Osmotherley Toad Patrol
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Steve Rogers - Coordinator for Osmotherley Toad Patrol
Osmotherley Toad Patrol has been operating since 2002 along a 2 km stretch of minor road to the west of Cod Beck Reservoir, about a 1.5 km to the north of the village. The aim of a toad patrol is to reduce the amphibians casualties as they try to cross a road during their spring breeding migration. In addition to Common Toads, Common Frogs and Newts (in our case Palmate) are also encountered. Numbers of amphibians are forwarded at the end of the season to the charity Froglife who have a “Toads on Roads” project to collate data from across the UK. This enables Froglife to research population trends.
Toad patrolling is quite simple. Volunteers, wearing weatherproof clothing and Hi-Vis gilets, walk the road from dusk for a couple of hours using high power torches to rescue the amphibians in a bucket and then release them safely. There are two main difficulties with the patrols.
First, are the weather conditions suitable? Toads, being “cold-blooded”, will not usually move if the air temperature is below about 8oC (though they may move at lower temperatures if it has been warm during daylight followed by a sudden cooling). Frogs (and newts) will move at lower temperatures with perhaps a threshold as low as 4oC. Damp weather also promotes migration. Consequently, a combination of, say, 10oC and moderate to heavy rain will result in a very busy night for the patrol with up to 1,000 toads being collected in a few hours. We therefore rely a lot on the weather forecast (Met Office forecast for Osmotherley Youth Hostel) to alert volunteers that a patrol is needed.
Secondly, after toads have moved from the moorland to the reservoir and breed they then exit in the opposite direction to return to their feeding habitat. Toad migration can last several weeks, probably because the animals are spread over a large area of moorland and may take several days to reach the road. So there is a period lasting week or more when the problem for patrol volunteers is to decide which direction a toad is wishing to go! It is believed that Common Toads do not feed between emerging from hibernation and breeding. They are therefore usually “marching” with some purpose toward the moor which helps the volunteer’s judgement.
Data from Osmotherley Toad Patrol
The results from the 17 years of toad patrols at Cod Beck are summarised in the Table 1. Informal patrols were carried out by local residents for several years preceding 2002. A newspaper article in 2001 publicised the setting up of an organised toad patrol for the following year and resulted in good numbers of volunteers. I had previously taken part in similar patrols in Cheshire over a number of years and was able to advise and train patrollers. The result was that we helped high numbers of animals for a few years; Osmotherley was probably in the top three sites nationwide. Even the advent of a large moorland fire in 2004 did not greatly suppress toad numbers, though we did find some injured animals.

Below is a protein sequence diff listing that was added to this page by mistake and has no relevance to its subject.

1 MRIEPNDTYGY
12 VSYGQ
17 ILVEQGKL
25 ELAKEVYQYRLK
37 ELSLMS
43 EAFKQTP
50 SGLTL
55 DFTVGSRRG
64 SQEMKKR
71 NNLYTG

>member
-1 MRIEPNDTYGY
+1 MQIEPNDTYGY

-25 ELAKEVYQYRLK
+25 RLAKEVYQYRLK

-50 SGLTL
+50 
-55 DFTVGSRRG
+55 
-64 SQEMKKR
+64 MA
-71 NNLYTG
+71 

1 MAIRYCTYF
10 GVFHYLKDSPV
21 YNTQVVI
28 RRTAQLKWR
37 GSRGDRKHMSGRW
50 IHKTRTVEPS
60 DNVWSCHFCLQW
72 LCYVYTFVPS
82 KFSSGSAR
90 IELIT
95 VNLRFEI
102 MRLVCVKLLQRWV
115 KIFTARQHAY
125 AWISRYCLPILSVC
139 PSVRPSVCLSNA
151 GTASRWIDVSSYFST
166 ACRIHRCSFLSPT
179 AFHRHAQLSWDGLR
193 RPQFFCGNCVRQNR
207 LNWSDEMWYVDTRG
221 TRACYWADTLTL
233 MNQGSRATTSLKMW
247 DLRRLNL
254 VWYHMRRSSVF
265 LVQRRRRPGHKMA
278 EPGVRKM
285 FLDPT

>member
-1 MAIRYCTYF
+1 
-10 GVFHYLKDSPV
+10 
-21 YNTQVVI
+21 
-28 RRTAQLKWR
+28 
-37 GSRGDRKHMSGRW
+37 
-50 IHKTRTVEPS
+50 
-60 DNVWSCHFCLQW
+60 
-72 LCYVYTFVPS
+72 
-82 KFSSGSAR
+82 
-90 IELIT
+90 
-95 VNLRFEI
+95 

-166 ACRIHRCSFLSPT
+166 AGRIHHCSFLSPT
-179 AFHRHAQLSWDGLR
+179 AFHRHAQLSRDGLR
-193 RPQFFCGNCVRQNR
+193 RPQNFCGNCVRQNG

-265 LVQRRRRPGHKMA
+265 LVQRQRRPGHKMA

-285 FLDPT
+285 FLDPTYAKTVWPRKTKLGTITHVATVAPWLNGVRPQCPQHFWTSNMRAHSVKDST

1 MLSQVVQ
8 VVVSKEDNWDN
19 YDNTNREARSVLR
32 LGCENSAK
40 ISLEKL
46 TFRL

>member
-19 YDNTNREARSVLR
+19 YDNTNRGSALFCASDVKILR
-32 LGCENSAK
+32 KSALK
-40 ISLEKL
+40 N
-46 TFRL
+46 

Unfortunately, after this initial success the number of volunteer patrollers declined with a concomitant decrease in toad numbers rescued. Numbers of frogs also dropped dramatically. This may have been caused by disease ("red leg" (Bacillus hydrophilus fuscus) and Chytrid fungus (Batrachochytrium)). There was an unfortunate occurrence in 2009 when a search party was called out to look for missing chef, Claudia Lawrence, and the vehicles involved killed hundreds of toads and made patrolling impossible on the busiest night for migration. At Cod Beck we see only the smallest of UK newts i.e. Palmate Newt which are difficult to spot on the road.
In 2011, the reservoir (owned by Yorkshire Water) was drained for repairs to a very low level and this seems to have been the most serious cause of decline in toad numbers recorded. From 2013 onwards we have had a series of very cold, and often dry, early springs which have resulted in migration being delayed until late March or early April. This coincides with the beginning of British Summer Time when the evenings become much longer and patrols consequently shorter in duration (usually finishing around 10 pm). Migration may continue through the night if weather is suitable but volunteers need to sleep!
We can also examine how toad numbers build up over each season in Figure 1. This demonstrates the great variation in the pattern of migration. In particular, it shows how an early start to the migration usually increases the total numbers of toads collected. In some years (e.g. 2008) migration started early but then stalled for days or weeks at a time because of a change to cold weather. In 2013, toad movement did not start until 13th April as a result of an exceptionally cold spring. On the graph I have also indicated (by an open yellow circle) the day at which we noticed the first egress from the breeding site.
Are You Interested in Helping?
We would be delighted to have some new patrollers. Most people that come to help thoroughly enjoy the experience. It would be preferable that volunteers come from within a reasonable travelling distance because we cannot predict accurately, until maybe the day before or even on the day, whether it will be worth turning out in the evening. I'd hate to drag someone from 50 miles away to find no toads appear. Even if there are no toads it is usually an enjoyable way to spend an hour or so as there is often other wildlife to be seen or the night sky to look at as well as having a chat with like-minded people.
If you are interested please email Steve Rogers at firstname.lastname@example.org. There is a lot more information about Froglife’s “Toads on Roads” project here - https://www.froglife.org/what-we-do/toads-on-roads/ and a link to find other toad patrols.
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